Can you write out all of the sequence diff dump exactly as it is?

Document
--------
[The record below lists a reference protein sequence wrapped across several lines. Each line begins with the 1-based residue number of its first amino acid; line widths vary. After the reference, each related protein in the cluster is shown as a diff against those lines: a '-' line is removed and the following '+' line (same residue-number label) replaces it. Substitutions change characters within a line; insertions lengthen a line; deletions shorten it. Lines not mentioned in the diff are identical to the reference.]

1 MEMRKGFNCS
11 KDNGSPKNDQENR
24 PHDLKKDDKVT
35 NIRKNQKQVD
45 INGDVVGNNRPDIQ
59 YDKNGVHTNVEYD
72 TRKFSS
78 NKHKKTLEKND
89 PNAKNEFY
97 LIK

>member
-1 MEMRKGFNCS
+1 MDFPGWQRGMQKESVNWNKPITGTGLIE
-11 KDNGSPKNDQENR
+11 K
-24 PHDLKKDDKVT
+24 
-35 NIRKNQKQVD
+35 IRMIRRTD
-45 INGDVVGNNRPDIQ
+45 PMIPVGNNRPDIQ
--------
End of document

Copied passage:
[The record below lists a reference protein sequence wrapped across several lines. Each line begins with the 1-based residue number of its first amino acid; line widths vary. After the reference, each related protein in the cluster is shown as a diff against those lines: a '-' line is removed and the following '+' line (same residue-number label) replaces it. Substitutions change characters within a line; insertions lengthen a line; deletions shorten it. Lines not mentioned in the diff are identical to the reference.]

1 MEMRKGFNCS
11 KDNGSPKNDQENR
24 PHDLKKDDKVT
35 NIRKNQKQVD
45 INGDVVGNNRPDIQ
59 YDKNGVHTNVEYD
72 TRKFSS
78 NKHKKTLEKND
89 PNAKNEFY
97 LIK

>member
-1 MEMRKGFNCS
+1 MDFPGWQRGMQKESVNWNKPITGTGLIE
-11 KDNGSPKNDQENR
+11 K
-24 PHDLKKDDKVT
+24 
-35 NIRKNQKQVD
+35 IRMIRRTD
-45 INGDVVGNNRPDIQ
+45 PMIPVGNNRPDIQ